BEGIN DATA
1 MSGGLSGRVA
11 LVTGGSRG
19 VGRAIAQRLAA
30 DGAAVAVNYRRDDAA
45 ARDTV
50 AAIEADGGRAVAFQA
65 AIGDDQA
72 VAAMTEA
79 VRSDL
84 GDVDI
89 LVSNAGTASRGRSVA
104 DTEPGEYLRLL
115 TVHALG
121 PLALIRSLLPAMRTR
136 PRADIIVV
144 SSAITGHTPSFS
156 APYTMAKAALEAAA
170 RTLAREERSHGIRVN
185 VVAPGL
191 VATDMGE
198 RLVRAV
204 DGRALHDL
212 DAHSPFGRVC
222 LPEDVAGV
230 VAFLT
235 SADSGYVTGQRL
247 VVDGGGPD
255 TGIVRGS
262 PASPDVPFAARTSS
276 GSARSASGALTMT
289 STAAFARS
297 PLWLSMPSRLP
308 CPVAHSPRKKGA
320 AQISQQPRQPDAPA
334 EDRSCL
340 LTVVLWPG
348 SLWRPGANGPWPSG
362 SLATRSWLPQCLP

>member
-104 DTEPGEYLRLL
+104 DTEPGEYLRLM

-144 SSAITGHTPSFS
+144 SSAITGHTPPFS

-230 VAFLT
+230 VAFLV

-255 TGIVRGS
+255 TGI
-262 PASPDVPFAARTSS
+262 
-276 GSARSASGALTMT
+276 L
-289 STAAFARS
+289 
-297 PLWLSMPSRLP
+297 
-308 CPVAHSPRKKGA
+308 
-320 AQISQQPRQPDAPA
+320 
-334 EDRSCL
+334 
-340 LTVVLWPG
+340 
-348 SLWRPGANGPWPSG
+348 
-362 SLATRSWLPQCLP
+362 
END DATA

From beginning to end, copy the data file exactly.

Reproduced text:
1 MSGGLSGRVA
11 LVTGGSRG
19 VGRAIAQRLAA
30 DGAAVAVNYRRDDAA
45 ARDTV
50 AAIEADGGRAVAFQA
65 AIGDDQA
72 VAAMTEA
79 VRSDL
84 GDVDI
89 LVSNAGTASRGRSVA
104 DTEPGEYLRLL
115 TVHALG
121 PLALIRSLLPAMRTR
136 PRADIIVV
144 SSAITGHTPSFS
156 APYTMAKAALEAAA
170 RTLAREERSHGIRVN
185 VVAPGL
191 VATDMGE
198 RLVRAV
204 DGRALHDL
212 DAHSPFGRVC
222 LPEDVAGV
230 VAFLT
235 SADSGYVTGQRL
247 VVDGGGPD
255 TGIVRGS
262 PASPDVPFAARTSS
276 GSARSASGALTMT
289 STAAFARS
297 PLWLSMPSRLP
308 CPVAHSPRKKGA
320 AQISQQPRQPDAPA
334 EDRSCL
340 LTVVLWPG
348 SLWRPGANGPWPSG
362 SLATRSWLPQCLP

>member
-104 DTEPGEYLRLL
+104 DTEPGEYLRLM

-144 SSAITGHTPSFS
+144 SSAITGHTPPFS

-230 VAFLT
+230 VAFLV

-255 TGIVRGS
+255 TGI
-262 PASPDVPFAARTSS
+262 
-276 GSARSASGALTMT
+276 L
-289 STAAFARS
+289 
-297 PLWLSMPSRLP
+297 
-308 CPVAHSPRKKGA
+308 
-320 AQISQQPRQPDAPA
+320 
-334 EDRSCL
+334 
-340 LTVVLWPG
+340 
-348 SLWRPGANGPWPSG
+348 
-362 SLATRSWLPQCLP
+362 